In the embedded system world (which is my career) simulators naturally tell you the number of cycles as the formal complexity type judgements you mention are quite frankly pointless, as doing everything in fixed point and avoiding division or square roots (like the plague) is the main concern. Also if you have written in C or whatever you still have easy instant access to the machine code / assembly.

Some CPU's I use multiplication and addition is two cycles (with a hardware multiplier), division is typically around 256 where loading from memory is five cycles, and branching is 6. So where at all possible we multiply by the inverse of what we want to divide by (assuming our division is by a constant) or if the division/multiplication is by a power of two we always use shifts, as those are usually 1 cycle.

I really need to do some more PC side development, as what I do is really an entirely different ball game

Computer scientists are usually more interested in complexity. I am not overly familiar with embedded system programming but I am certain that complexity in some sense will have a bearing on the algorithms you select, but the difficulty in this is minor. The majority of your time is clearly going to be focussed on optimizing theoretically efficient (in the sense of complexity) algorithms for the target device. I am currently working on my final year dissertation, implementing pitch tracking algorithms on a mobile phone (android), so I am quite interested in the sort of optimizations you are used to. Avoiding floating point numbers and reducing multiplications for example will help to produce an efficient result, and I think profiling would be incredibly useful as a comparison of algorithm efficiency. When it comes to PC development I have rarely seen anyone interested in more than the complexity of their algorithm because instruction sets are so broad and programmers are happy to be a bit inefficient when there is so much computing power available and it saves a lot of time. We can test and identify inefficient code by timing it There are sometimes arguments like "interfaces aren't as efficient as abstract classes in java" for instance. The differences are minimal on a PC and in practice people choose what's nice to work with. To a certain degree we rely on the compilers to be clever as well and optimize some of the code for us where it can. Virtual machine based languages benefit from modifications at runtime: the code can actually change over time. Compilers aren't always sure which processes are most significant. Virtual machines are capable of analysing this at runtime and optimizing those processes, recompiling to machine code from byte code.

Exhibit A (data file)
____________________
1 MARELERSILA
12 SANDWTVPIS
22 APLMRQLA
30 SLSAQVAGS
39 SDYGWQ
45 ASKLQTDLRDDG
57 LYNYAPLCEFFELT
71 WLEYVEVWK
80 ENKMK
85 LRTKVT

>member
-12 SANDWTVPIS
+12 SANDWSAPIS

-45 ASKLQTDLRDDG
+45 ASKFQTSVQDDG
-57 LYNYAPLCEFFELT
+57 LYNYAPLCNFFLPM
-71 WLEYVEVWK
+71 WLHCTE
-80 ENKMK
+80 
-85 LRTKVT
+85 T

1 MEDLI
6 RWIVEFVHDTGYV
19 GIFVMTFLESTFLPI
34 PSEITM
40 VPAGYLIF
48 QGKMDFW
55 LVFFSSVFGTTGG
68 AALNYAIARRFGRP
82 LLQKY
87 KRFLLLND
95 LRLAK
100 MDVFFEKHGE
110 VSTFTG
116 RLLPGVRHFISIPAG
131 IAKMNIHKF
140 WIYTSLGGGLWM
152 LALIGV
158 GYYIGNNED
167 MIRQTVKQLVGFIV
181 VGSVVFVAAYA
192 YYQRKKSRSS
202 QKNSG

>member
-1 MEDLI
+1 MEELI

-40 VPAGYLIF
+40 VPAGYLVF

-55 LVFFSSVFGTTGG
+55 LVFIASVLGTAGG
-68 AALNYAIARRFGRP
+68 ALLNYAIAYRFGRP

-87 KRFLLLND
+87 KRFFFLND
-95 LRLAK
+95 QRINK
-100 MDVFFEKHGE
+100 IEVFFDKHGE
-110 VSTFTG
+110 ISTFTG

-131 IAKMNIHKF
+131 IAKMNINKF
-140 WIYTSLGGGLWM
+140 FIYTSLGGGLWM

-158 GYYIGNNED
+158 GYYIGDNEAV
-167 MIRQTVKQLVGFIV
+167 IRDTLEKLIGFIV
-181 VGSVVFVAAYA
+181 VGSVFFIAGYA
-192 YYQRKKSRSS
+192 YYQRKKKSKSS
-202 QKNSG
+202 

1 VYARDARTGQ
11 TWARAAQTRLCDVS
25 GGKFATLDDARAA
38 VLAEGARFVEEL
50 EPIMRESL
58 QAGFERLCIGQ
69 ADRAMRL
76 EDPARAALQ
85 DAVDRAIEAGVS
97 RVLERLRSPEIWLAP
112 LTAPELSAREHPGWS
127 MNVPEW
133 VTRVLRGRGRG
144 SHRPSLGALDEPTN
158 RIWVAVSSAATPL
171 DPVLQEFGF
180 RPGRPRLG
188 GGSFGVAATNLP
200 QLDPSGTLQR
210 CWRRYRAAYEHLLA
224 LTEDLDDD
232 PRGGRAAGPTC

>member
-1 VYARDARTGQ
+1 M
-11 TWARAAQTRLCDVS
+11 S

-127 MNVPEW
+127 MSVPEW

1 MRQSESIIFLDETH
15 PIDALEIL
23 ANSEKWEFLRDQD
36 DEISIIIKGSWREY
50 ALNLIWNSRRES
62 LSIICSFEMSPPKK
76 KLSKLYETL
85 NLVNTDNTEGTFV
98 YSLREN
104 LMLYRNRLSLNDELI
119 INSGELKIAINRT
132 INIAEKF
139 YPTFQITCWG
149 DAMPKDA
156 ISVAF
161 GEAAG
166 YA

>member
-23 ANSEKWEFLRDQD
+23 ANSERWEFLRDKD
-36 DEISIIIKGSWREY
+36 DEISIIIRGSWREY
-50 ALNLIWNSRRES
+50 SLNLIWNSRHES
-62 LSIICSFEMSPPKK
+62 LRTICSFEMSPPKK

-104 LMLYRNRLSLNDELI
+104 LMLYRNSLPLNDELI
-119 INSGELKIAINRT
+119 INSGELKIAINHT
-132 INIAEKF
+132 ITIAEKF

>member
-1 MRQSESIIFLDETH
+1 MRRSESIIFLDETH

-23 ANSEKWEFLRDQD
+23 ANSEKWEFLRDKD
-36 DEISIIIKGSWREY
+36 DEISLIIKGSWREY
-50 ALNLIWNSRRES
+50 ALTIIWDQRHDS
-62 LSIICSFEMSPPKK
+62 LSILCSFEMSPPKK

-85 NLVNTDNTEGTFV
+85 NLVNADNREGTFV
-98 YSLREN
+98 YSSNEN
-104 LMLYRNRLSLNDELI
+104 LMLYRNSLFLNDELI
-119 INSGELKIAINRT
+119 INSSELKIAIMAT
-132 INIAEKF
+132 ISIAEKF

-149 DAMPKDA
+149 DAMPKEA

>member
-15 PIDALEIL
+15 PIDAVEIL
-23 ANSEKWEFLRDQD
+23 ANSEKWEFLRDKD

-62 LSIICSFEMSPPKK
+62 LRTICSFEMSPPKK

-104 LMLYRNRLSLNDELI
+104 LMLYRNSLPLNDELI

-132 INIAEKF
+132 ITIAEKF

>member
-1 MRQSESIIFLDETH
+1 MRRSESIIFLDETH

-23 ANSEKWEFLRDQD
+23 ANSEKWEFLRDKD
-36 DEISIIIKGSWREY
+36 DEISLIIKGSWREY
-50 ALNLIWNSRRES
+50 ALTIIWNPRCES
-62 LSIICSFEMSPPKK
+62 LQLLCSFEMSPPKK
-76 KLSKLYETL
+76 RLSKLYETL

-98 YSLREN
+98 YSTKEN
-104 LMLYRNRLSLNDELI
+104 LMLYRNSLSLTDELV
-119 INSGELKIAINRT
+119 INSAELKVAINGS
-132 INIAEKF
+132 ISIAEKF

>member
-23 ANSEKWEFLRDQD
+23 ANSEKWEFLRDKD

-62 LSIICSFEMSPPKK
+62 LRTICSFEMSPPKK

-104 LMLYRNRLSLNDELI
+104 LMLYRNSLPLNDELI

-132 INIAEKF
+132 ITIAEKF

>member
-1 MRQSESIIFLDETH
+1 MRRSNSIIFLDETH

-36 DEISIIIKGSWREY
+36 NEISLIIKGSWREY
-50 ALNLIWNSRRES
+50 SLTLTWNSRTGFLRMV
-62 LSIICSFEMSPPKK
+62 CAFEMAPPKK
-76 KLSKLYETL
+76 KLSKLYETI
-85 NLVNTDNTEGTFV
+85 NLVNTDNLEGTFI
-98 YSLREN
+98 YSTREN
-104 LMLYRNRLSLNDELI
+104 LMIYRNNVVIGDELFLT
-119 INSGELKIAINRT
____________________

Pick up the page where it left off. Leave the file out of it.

Well in the DSP/Embedded system world (I also do a lot of HDL, Hardware Description Language designs but that is a different kettle of fish) everything is real time, so after sampling an analogue to digital converter for our filter, fft or whatever must be done with enough time to spare to do other system tasks before getting the next ADC sample, so profiling is part of everyday DSP/ES life - and I do not know of any tools that do not have this feature with many of them giving the option of using real hardware or a simulator (apart from some ropey GNU "alternatives"). In real hardware breakpoints typically stop the program counter advancing, hence you can mooch around and look at any registers/memory you fancy.

But also code we develop typically results in machine code directly calling hardware peripeherals so we do not have to worry about abstraction layers or scheduling presented by the OS (or this is how I presume a OS works).

It really does depend on the CPU architecture but on some of the CPU's I use there are many things which can improve performance, especially with DSPs.
For example loading from an array into a temporary variable before doing a loop and reading the next value at the end of the loop would improve performance, as with a pipelined DSP the data will be loaded whilst doing the loop evaluation, hence cutting down on the number of cycles utilised (i.e. loop evaluation then load would incur NOPs whilst wait for the data to turn up).

Loading from external memory in double/quad word widths (typically 32/64 bits) whilst doing your arithmetic at 32/16/8 bit precision is another trick. Can do a few calculations for only one read/write penalty.

There is a running joke in the DSP world. Seeing a NOP in the assmebly is addmitting that it is Not Optimised Properly .

I guess you are experimenting with Kalman filters, Particle filters etc? I did some work on Kalman filters a few years ago on my masters degree.